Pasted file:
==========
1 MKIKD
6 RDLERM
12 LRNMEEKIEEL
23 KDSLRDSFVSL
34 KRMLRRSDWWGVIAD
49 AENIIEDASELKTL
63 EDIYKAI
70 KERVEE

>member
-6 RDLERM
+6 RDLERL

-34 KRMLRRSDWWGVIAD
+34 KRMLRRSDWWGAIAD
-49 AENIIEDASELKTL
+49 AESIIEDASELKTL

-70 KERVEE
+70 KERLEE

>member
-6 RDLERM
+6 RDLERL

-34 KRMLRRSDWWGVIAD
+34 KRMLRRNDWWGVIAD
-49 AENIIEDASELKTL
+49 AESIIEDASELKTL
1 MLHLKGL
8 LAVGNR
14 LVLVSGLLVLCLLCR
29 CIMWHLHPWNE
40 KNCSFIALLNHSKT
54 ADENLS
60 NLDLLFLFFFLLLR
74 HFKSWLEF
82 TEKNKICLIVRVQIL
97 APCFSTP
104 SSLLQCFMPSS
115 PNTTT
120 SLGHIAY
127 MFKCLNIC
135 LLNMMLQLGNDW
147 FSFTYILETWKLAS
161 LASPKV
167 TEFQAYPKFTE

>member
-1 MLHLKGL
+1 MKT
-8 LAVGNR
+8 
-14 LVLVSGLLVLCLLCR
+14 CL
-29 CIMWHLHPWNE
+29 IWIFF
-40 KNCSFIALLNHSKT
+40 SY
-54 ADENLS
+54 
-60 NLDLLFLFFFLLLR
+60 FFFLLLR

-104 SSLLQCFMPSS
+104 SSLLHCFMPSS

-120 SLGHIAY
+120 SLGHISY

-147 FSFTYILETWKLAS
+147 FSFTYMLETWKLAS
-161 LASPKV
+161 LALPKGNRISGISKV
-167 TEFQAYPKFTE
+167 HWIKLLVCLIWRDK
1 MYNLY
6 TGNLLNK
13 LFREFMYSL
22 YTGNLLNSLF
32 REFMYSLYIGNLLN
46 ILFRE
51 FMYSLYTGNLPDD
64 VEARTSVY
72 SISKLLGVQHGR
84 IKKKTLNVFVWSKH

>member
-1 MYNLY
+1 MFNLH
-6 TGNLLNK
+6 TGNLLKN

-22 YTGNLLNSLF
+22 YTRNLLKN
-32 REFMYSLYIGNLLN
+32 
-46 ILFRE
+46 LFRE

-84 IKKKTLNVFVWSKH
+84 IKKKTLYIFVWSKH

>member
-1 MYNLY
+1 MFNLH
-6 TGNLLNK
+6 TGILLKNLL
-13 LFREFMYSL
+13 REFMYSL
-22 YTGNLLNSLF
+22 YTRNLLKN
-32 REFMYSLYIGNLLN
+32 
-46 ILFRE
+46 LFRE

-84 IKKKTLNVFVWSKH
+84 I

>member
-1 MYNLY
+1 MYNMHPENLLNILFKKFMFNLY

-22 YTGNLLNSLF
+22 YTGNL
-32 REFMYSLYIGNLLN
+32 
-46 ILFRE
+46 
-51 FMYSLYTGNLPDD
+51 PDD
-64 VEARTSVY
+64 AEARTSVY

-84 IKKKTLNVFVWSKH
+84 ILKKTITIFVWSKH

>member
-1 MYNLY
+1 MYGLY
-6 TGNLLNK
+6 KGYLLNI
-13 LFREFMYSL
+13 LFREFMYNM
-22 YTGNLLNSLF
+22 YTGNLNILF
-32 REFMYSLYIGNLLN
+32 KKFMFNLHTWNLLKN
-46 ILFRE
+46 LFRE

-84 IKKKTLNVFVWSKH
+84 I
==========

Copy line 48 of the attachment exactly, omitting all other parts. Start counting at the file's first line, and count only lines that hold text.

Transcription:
-14 LVLVSGLLVLCLLCR